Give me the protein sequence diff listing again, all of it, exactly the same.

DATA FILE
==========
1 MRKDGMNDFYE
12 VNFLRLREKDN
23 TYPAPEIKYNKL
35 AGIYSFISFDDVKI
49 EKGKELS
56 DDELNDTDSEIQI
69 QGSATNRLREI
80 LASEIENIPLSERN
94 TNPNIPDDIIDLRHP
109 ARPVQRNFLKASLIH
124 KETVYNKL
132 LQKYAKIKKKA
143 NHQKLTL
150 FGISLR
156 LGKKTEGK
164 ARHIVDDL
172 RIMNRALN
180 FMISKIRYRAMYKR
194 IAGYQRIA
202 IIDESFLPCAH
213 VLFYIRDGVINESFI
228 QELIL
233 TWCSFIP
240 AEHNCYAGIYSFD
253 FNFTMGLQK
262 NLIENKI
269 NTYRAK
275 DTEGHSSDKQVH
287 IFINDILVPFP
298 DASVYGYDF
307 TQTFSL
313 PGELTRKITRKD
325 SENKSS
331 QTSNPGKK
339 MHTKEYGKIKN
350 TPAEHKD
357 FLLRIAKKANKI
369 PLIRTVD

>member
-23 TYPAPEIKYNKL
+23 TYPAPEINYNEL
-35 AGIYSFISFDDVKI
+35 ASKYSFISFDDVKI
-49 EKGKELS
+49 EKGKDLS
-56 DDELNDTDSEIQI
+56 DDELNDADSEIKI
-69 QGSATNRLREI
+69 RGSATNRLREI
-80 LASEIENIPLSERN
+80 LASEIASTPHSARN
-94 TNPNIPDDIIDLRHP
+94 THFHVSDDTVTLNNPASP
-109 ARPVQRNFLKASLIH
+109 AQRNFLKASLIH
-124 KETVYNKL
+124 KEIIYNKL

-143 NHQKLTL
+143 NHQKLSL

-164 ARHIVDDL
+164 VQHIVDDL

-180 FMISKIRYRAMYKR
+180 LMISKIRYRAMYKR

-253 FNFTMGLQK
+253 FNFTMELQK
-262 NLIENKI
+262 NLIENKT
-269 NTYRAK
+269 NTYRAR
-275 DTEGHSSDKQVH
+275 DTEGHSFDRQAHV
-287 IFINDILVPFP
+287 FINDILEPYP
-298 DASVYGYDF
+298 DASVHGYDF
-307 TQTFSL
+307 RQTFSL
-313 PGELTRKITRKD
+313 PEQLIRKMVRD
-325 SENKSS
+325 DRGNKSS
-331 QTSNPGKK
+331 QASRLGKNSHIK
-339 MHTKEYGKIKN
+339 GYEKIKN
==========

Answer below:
1 MRKDGMNDFYE
12 VNFLRLREKDN
23 TYPAPEIKYNKL
35 AGIYSFISFDDVKI
49 EKGKELS
56 DDELNDTDSEIQI
69 QGSATNRLREI
80 LASEIENIPLSERN
94 TNPNIPDDIIDLRHP
109 ARPVQRNFLKASLIH
124 KETVYNKL
132 LQKYAKIKKKA
143 NHQKLTL
150 FGISLR
156 LGKKTEGK
164 ARHIVDDL
172 RIMNRALN
180 FMISKIRYRAMYKR
194 IAGYQRIA
202 IIDESFLPCAH
213 VLFYIRDGVINESFI
228 QELIL
233 TWCSFIP
240 AEHNCYAGIYSFD
253 FNFTMGLQK
262 NLIENKI
269 NTYRAK
275 DTEGHSSDKQVH
287 IFINDILVPFP
298 DASVYGYDF
307 TQTFSL
313 PGELTRKITRKD
325 SENKSS
331 QTSNPGKK
339 MHTKEYGKIKN
350 TPAEHKD
357 FLLRIAKKANKI
369 PLIRTVD

>member
-23 TYPAPEIKYNKL
+23 TYPAPEINYNEL
-35 AGIYSFISFDDVKI
+35 ASKYSFISFDDVKI
-49 EKGKELS
+49 EKGKDLS
-56 DDELNDTDSEIQI
+56 DDELNDADSEIKI
-69 QGSATNRLREI
+69 RGSATNRLREI
-80 LASEIENIPLSERN
+80 LASEIASTPHSARN
-94 TNPNIPDDIIDLRHP
+94 THFHVSDDTVTLNNPASP
-109 ARPVQRNFLKASLIH
+109 AQRNFLKASLIH
-124 KETVYNKL
+124 KEIIYNKL

-143 NHQKLTL
+143 NHQKLSL

-164 ARHIVDDL
+164 VQHIVDDL

-180 FMISKIRYRAMYKR
+180 LMISKIRYRAMYKR

-253 FNFTMGLQK
+253 FNFTMELQK
-262 NLIENKI
+262 NLIENKT
-269 NTYRAK
+269 NTYRAR
-275 DTEGHSSDKQVH
+275 DTEGHSFDRQAHV
-287 IFINDILVPFP
+287 FINDILEPYP
-298 DASVYGYDF
+298 DASVHGYDF
-307 TQTFSL
+307 RQTFSL
-313 PGELTRKITRKD
+313 PEQLIRKMVRD
-325 SENKSS
+325 DRGNKSS
-331 QTSNPGKK
+331 QASRLGKNSHIK
-339 MHTKEYGKIKN
+339 GYEKIKN